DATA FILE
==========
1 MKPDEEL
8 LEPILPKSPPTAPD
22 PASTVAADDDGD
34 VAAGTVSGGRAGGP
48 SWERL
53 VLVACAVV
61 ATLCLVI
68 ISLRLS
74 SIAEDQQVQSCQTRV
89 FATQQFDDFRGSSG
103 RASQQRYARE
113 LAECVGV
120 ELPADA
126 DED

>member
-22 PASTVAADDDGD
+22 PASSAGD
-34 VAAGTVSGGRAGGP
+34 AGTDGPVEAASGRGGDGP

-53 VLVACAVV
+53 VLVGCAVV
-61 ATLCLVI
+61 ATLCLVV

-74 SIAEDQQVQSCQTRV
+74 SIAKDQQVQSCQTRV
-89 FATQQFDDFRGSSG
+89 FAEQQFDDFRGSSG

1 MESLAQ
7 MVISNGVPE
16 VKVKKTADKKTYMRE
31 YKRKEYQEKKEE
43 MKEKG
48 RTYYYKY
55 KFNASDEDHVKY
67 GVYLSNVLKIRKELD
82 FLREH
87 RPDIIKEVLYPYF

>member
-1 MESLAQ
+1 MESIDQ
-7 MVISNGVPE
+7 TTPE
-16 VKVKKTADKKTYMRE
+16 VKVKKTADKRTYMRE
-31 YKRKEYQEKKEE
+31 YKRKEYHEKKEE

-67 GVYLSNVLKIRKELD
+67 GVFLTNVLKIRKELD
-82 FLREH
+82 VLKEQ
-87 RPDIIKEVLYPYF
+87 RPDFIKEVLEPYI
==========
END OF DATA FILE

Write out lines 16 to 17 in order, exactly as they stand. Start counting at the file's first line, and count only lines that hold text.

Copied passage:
-22 PASTVAADDDGD
+22 PASSAGD